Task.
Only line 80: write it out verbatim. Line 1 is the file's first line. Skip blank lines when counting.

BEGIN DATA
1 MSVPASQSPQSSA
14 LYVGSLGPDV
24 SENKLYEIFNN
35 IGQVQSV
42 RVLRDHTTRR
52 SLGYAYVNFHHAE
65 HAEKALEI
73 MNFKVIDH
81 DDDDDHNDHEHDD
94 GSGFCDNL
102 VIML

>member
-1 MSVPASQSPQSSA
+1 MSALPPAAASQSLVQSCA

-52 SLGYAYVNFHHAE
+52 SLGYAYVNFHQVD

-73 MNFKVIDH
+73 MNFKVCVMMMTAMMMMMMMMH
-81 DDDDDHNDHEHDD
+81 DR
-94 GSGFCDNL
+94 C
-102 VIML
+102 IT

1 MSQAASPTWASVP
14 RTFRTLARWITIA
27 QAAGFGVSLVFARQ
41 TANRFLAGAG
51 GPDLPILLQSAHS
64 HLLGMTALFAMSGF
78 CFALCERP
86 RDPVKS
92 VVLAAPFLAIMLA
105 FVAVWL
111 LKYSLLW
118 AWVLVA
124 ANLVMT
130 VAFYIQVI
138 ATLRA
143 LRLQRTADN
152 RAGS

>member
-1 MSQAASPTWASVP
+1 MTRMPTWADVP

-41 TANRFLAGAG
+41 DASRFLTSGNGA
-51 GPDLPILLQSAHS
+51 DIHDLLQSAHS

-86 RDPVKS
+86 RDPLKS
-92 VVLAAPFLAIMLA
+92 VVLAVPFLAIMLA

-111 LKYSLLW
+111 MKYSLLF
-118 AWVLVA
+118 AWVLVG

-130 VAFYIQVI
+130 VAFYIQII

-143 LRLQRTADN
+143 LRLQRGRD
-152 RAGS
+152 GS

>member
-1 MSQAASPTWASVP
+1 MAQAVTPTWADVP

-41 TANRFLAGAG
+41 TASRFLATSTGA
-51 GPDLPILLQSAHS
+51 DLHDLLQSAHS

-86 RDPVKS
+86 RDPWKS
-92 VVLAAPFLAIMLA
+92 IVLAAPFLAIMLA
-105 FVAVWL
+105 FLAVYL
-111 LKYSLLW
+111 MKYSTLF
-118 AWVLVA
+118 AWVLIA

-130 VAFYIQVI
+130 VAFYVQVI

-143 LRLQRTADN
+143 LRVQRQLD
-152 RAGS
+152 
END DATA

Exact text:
-130 VAFYIQVI